If the movies on your Netflix watch list disappeared forever, your list would be shorter.
Similarly, filmmakers might have stood a better chance if they had known that their work disappeared after a screening, if there was no return to tweaking or re-editing. Fons said that’s at least what he and Newell saw from the filmmakers involved in “Destroy Your Art.” He said quality is rarely rushed and new muscles are flexed. A drama director might try comedy. Once, a local director in attendance asked a few friends to tell him the secrets of a movie, only to realize that the secrets would be erased along with the movie.
Fons and Newell have had four filmmakers blow it this year. Local filmmaker Michael Glover Smith, who teaches at the University of Wisconsin-Milwaukee, set aside his thoughtful style for a moment of lively laughter. Ines Sommer, who teaches film at Northwestern, eschewed the usual social issues for a beautiful documentary she shot over the summer.
Anyway, all this is over now.
When Fons and Newell ask filmmakers to shoot something that will be destroyed, they give one instruction: Make it five minutes or less. They give memory cards. But nothing else. They get a variety of responses: “Some say, ‘No, you have to pay me,’ and ‘I’m not going to destroy my business,’ but some say, ‘(expletive-filled) yes!’ taking. “They want experience.”
Smith introduced his film with a beer in hand and a smile, saying he approached the work “as a kind of Buddhist exercise in renouncing material things.” He teaches cinema history and says, “In the back of my mind, I hope my work will continue, but realistically it probably won’t.” BlairSt. George Wright made a visual poem about nature and spirit using an anecdote from their own life that was repeated by his friends in various languages; because they sent certain parts of the anecdote to certain friends, and because each narrator spoke a different language, only the filmmaker knew the full story.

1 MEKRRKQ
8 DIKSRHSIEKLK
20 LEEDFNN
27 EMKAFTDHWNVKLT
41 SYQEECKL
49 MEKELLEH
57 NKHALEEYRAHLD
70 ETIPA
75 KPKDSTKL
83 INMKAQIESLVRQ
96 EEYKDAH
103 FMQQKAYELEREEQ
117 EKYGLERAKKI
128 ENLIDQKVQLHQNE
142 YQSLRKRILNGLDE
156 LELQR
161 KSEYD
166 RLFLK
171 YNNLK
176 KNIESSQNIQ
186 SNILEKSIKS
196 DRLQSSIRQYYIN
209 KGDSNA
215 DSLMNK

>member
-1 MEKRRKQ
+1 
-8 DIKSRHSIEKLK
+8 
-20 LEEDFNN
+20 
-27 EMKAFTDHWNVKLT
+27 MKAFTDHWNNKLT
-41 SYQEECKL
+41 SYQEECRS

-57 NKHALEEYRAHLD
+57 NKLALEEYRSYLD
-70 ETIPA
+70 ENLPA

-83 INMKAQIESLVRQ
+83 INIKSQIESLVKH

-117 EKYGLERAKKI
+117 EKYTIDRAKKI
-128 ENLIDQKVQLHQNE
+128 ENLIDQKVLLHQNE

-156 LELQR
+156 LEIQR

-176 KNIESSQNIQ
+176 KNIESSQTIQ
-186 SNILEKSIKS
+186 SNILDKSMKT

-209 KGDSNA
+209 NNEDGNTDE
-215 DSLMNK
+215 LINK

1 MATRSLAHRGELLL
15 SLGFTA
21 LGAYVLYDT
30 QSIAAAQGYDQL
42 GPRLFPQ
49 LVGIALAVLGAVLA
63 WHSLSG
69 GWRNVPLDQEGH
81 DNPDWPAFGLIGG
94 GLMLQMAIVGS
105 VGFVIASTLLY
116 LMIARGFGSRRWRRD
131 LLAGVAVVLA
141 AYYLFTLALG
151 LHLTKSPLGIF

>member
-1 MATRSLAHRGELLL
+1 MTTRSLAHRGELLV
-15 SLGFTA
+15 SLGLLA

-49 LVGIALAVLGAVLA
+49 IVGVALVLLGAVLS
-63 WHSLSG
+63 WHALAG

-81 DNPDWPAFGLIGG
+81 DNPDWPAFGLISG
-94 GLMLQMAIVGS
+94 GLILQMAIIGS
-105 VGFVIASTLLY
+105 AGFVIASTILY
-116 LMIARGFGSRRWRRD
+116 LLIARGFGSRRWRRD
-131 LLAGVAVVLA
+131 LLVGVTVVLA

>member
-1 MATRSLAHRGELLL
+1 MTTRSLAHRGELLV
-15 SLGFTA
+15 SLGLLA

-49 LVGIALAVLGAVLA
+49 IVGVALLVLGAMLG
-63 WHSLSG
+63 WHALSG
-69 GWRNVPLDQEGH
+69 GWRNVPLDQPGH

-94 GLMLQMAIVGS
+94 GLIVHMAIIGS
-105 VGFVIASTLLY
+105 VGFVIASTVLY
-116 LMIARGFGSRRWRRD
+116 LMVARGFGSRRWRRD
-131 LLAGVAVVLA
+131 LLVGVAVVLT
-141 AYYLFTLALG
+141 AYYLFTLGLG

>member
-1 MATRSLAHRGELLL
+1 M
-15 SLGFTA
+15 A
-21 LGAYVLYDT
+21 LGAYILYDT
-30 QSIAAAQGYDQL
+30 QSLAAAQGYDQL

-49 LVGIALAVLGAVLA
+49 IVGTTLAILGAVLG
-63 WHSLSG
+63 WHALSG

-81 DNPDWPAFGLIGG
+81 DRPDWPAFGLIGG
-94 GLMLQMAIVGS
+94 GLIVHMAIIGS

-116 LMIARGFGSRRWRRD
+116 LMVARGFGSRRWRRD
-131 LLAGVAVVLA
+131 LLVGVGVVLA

The film burned in long flame pedals. Newell asked how they felt destroying it.
“It’s pretty good,” the filmmaker said.
Of course, no one broke new ground here. Cultural history is full of self-inflicted destruction. Radical regulations, so to speak. Franz Kafka burned manuscripts deemed insufficiently Kafkaesque. At the age of 24, Jasper Johns destroyed almost everything he had ever done. Claude Monet cut 15 water lily paintings just before an exhibition. Nikolai Gogol burned years of writings, convinced that God did not approve of sequels to “Dead Souls.” Minneapolis band The Replacements threw their master recordings into the Mississippi River, angry at their record company. A painting by Banksy sold for $1 million was smashed in front of a stunned auction house after it was revealed to have a shredder hidden in its frame. Even Hollywood directors unhappy with their films have a formal way of distancing themselves from their work: “Directed by Alan Smithee,” an agreed-upon tribute to a rejected film.
Somer wasn’t denying his film was shot on Lake Michigan and at an Italian festival in Niles. He stood in front of a wall and watched the game being played just once. He said he felt “bittersweet” burning it.
Then he lit it, really nice – “like I’ve been burning movies all my life.”
If you’re wondering how Fons and Newell ensure that a film is destroyed after burning, they just can’t do it. They require each filmmaker to sign a contract drawn up by a lawyer. “But it’s also possible that some of these filmmakers kept a copy,” Fons said. “I doubt it, though, and if they do, they’re missing an experiment.” Before home video, it wasn’t uncommon to catch a movie once and then be unable to access it again. The film may not have been destroyed, but it certainly may have seemed that way to some in the audience.
That world is gone; Most of cinema history is just a click away.
“But these movies are really like that gone,” Fons said, “and you know what? “I remember every one of them.”